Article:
Morning arrived and I woke with “the project” on my mind. As soon as I publicly announced that I decided to commit time to “the project,” I couldn’t get started. There were many distractions, and enough excuses to fill a compost bin. The chickens needed tending too, my pet turkey, Miss Bobo, and Ralphie. Potted plants wanted water, weeds plucked, housecleaning, blogging, and my least-favorite thing—cooking meals.
Feeling pressured to keep my word, I grabbed a pen and paper and scribbled a to-do list. This usually influences positive action on my part. By the end of the day, or week, I’ll have each task completed. Completion feels good. With faith in my back pocket, I pulled out “the project” and placed it on my desk. The plan was to finish the mundane tasks first, then start on the stack of papers. But I never touched them, not on day one, two, or three.
Eventually, the ball did start rolling. Ideas swelled. Organization for “the project” formulated. With new creativity flowing and a can-do attitude, I felt refreshed. Something I’ve needed as of lately. Here’s why.
Since converting In and Around the Garden from an e-newsletter to a blog, almost daily I’m more concerned with what readers want, frustrated with my poor computer skills, and not enough time to do everything.
Pondering articles that will educate, entertain, and get readers involved with commenting weighs heavily with bloggers. When In and Around the Garden was an e-newsletter, feedback was excellent. On the web, people are less enthusiastic–shy about leaving their name–to comment or subscribe. However, for the blogger, a long line of subscribers conveys interest and a job well done. Comments express which materials you enjoyed, how the content connected to your life, what moved your spirit, what you need, or simply desire. Subscribing and commenting keep bloggers going. They fuel us in the same way a hard-earned paycheck would.
Then there’s the technical matter where only professionals know how to map a site, add Paypal, code e-books to sell on-line, link a blog to Facebook and Twitter, and activate multiple features—all of which I have yet to learn. Web designers, computer geeks, and like-minded individuals charge a hefty price that many bloggers can’t afford. Therefore, I wait for a kind soul to come along and volunteer his or her expertise. I have faith. My tiny e-newsletter is proof of where one can go, how much one can learn. Just the other day, a couple of techs tried to help me with a Facebook issue. Although the matter isn’t resolved—in the end they wanted payment to fix the problem—I now understand how the trouble came about. That’s more than I knew before. Each positive step, no matter how small, leads to the grand finale, in whatever measure that may be.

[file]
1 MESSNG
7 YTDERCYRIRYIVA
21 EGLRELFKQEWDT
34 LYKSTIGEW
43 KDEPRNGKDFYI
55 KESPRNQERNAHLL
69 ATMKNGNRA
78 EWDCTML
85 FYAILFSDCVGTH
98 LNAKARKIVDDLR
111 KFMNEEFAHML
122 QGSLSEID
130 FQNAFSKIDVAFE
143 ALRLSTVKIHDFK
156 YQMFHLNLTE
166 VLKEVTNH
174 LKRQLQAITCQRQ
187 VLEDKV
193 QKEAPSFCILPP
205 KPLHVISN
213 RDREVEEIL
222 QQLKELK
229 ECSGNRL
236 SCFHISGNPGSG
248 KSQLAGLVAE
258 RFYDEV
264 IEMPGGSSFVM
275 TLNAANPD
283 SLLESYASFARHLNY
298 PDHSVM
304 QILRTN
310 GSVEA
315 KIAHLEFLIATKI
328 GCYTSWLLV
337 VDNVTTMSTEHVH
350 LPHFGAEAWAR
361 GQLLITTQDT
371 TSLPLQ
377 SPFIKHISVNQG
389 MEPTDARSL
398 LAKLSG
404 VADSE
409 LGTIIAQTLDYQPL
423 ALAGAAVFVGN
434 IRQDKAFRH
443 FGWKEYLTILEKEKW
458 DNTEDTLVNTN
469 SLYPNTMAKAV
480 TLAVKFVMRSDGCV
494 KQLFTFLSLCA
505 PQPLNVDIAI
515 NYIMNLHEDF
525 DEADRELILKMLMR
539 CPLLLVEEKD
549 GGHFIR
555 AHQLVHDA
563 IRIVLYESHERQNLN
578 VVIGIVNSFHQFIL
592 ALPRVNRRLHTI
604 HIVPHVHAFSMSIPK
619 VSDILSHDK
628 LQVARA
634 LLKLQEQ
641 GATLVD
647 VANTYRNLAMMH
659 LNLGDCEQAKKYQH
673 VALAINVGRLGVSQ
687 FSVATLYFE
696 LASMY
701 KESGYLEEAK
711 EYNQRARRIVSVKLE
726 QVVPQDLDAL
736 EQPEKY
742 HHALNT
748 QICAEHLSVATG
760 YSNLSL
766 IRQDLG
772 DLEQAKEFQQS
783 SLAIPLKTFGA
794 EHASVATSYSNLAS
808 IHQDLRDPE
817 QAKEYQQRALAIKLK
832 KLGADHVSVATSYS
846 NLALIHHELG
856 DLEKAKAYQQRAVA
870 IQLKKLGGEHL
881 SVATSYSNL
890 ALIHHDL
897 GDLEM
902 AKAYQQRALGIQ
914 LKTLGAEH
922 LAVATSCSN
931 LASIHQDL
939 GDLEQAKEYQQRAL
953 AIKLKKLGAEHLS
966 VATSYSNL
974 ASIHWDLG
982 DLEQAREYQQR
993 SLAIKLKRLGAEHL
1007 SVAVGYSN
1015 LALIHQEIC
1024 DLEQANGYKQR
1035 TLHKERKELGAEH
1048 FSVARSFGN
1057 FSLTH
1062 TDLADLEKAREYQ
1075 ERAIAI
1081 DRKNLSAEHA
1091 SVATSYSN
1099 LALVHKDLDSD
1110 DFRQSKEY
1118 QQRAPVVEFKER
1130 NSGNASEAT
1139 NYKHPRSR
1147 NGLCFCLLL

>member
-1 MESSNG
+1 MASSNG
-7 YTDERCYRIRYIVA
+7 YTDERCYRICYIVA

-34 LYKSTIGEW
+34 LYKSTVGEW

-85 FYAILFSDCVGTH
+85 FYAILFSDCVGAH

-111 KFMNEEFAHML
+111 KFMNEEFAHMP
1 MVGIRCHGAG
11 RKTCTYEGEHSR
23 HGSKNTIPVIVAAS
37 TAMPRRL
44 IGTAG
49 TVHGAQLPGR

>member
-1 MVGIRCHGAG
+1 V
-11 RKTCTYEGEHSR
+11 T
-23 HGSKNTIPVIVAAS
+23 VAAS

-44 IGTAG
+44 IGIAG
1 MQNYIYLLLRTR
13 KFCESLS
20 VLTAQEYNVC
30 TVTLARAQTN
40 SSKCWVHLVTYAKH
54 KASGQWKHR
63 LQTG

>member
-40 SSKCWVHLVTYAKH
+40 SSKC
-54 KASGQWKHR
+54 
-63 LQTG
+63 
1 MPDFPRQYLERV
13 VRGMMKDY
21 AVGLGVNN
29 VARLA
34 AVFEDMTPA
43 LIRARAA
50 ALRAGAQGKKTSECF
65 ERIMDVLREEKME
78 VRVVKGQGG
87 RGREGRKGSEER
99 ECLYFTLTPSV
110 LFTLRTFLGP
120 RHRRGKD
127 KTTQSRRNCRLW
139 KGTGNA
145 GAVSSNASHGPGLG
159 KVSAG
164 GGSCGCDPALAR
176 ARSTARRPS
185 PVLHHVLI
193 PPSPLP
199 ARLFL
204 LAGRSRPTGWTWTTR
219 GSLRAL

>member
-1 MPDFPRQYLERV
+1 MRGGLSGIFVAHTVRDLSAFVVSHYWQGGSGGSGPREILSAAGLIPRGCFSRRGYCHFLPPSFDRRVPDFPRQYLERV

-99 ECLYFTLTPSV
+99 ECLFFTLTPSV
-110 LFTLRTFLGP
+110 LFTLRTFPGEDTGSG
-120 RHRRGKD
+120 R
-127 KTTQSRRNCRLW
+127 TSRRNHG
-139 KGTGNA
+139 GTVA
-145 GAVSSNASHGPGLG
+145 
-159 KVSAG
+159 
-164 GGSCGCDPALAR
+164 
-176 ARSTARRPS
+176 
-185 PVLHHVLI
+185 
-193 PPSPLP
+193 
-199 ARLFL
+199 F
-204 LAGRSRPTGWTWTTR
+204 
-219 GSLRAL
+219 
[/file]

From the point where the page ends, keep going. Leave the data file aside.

Remember the old song, Torn between Two Lovers? I often think it’s referring to country-garden writers. Writing steals time from gardening, educational classes, reading, and tours. Gardening steals time from writing, editing, reading, and attending critique groups. All are essential to provide interesting material, and to satisfy the driving force from within. I am consistently torn.
Whether you’re a country-garden blogger or a movie blogger, you have to get out there. Try new techniques, meet interesting people, and learn new methods. Without focus and prioritizing, all of this would be a mess-mash of tired energy (and sometimes it is), which brings me back to “the project.”
As previously posted, I’m not ready to reveal details. However, I will tell you this; “the project” has been the driving force behind my blog. Completion may take six months to a year. So hang in there with me. If on occasion, I post less often or if I get discouraged and bleat like a lonely goat, know that I am here moving forward—writing, gardening, doing the country thing, and with any luck learning just a tad bit more.
PS: My first day working on “the project” may not have been on day one, but it was a good session.